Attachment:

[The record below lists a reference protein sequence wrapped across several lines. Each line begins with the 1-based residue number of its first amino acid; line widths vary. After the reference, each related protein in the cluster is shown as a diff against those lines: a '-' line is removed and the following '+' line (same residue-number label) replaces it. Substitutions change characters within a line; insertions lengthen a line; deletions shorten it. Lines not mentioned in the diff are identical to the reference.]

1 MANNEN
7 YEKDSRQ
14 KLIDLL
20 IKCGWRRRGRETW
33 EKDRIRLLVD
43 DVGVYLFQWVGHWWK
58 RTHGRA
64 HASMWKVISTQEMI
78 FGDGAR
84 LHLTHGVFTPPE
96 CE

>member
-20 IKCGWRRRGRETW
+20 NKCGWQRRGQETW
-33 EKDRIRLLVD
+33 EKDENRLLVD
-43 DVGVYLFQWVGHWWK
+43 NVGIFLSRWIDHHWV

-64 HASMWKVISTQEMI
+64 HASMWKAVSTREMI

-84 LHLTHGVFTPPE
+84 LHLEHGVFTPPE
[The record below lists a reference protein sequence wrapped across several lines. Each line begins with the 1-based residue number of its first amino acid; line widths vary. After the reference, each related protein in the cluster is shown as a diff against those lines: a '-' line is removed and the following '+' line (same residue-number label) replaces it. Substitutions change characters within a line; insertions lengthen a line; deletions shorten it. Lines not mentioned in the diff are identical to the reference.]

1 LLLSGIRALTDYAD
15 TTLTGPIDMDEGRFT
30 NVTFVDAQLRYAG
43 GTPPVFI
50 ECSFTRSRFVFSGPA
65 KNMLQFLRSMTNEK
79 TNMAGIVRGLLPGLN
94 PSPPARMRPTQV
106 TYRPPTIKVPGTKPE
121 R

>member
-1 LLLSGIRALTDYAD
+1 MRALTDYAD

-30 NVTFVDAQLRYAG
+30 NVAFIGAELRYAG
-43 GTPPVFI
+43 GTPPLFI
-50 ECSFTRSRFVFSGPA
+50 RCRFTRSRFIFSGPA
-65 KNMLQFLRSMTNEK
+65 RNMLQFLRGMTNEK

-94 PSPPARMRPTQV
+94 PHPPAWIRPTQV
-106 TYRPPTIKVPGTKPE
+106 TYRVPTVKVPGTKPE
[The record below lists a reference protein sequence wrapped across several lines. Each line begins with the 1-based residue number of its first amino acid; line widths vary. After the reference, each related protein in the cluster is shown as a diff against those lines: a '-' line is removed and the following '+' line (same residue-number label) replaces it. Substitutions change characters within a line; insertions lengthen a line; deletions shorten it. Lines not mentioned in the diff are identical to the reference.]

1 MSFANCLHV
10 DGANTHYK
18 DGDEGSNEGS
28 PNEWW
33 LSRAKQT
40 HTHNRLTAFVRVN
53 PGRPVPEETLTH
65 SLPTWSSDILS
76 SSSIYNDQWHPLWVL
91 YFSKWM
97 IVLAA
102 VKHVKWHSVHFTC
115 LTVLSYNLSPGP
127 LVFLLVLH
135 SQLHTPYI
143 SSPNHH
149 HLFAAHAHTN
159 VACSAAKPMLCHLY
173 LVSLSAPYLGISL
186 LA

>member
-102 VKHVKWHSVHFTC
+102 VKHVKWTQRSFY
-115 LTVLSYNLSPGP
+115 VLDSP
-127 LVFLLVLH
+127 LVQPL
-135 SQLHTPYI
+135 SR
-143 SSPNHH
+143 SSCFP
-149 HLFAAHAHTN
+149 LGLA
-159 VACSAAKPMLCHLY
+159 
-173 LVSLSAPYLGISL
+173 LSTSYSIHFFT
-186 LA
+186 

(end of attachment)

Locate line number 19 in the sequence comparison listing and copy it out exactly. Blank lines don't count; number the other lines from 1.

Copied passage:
+43 NVGIFLSRWIDHHWV